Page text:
Perron has published a number of papers on the psychological ramifications of bed bugs. In one study, he and his team looked at apartments that had been reported to the Montreal Public Health Department for unsafe conditions. Some of those units were infested with bedbugs, but not all of them. Perron and his team gave the tenants of these buildings a series of questionnaires that assessed all sorts of health impacts, including psychological ones. All told, 39 of the units had bed bugs, and 52 of them didn’t. When they compared the psychological results between those two samples—a method that helps to control for factors that impact mental health like socioeconomic status—they found that tenants with bed bugs were far more likely to report anxiety and sleep disturbances than those without.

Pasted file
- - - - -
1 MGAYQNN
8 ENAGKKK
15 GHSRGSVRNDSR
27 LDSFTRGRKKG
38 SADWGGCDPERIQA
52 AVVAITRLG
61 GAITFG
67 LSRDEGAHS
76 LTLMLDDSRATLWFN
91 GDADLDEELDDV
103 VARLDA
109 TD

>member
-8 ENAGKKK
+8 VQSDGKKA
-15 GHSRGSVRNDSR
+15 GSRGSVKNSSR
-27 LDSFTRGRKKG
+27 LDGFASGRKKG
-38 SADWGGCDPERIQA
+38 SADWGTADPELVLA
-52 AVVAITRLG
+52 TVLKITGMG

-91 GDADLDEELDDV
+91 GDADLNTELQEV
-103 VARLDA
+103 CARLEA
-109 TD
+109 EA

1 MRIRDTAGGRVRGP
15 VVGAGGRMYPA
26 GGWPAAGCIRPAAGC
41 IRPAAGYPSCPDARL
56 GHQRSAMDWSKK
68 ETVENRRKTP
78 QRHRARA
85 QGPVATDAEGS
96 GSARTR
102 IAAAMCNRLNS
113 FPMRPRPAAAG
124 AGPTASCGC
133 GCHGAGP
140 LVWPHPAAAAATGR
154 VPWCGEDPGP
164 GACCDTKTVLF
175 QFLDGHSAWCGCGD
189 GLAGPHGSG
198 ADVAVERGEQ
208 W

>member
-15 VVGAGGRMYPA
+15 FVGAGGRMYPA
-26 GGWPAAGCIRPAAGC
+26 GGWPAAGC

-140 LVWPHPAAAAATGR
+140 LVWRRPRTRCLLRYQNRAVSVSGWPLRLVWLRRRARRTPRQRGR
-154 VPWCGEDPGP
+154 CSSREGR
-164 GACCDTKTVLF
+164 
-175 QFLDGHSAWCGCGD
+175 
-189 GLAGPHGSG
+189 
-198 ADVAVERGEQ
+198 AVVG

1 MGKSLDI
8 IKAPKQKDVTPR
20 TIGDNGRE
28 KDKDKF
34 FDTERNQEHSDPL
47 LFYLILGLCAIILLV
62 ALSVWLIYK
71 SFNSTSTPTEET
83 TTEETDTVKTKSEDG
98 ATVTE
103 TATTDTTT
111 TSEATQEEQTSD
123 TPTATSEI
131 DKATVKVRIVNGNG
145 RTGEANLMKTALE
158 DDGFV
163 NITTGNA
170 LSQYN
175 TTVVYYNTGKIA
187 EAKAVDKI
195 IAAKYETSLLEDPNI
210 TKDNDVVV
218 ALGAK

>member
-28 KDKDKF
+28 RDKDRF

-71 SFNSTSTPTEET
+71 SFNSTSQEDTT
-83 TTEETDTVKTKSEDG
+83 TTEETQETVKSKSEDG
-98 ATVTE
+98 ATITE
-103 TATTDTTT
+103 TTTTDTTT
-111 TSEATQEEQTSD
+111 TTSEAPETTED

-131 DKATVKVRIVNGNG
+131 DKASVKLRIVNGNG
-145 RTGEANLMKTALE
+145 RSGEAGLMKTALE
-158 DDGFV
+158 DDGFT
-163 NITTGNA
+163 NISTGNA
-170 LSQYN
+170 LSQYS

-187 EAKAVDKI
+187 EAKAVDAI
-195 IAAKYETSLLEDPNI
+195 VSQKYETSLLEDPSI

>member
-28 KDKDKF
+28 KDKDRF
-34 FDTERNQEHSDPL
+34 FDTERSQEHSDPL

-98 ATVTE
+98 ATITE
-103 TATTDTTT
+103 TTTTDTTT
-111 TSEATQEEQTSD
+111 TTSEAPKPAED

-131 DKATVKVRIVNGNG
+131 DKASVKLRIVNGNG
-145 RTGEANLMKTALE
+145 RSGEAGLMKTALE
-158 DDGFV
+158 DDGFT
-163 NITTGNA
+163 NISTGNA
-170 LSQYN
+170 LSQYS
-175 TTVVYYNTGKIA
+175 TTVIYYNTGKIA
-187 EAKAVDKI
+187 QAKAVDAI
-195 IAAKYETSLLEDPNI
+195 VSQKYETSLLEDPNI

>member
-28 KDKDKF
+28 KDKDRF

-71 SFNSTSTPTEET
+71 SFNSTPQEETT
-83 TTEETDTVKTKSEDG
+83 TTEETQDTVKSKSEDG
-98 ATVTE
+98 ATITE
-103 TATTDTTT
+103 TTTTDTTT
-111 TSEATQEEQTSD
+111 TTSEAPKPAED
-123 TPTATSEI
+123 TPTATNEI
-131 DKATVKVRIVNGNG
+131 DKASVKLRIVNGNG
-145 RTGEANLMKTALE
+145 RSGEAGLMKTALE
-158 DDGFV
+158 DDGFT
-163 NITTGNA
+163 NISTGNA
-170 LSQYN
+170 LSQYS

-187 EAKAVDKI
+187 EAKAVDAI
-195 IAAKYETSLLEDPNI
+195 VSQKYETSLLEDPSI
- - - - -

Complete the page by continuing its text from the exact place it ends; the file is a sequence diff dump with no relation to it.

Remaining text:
Another study by medical entomologist Jerome Goddard at Mississippi State University examined posts on bed bug related websites like Bedbugger.com. When they compared those posts against a checklist of PTSD symptoms they found that 81 percent of people writing these forum posts were describing psychological and emotional effects often associated with the disorder, things like hyper-vigilance, paranoia, obsessive thoughts, and depression. “One person scored high enough to actually be considered a PTSD patient,” Goddard says. (The comparison they did here isn’t diagnostic. In other words, Goddard can’t actually diagnose anybody with PTSD from the results.)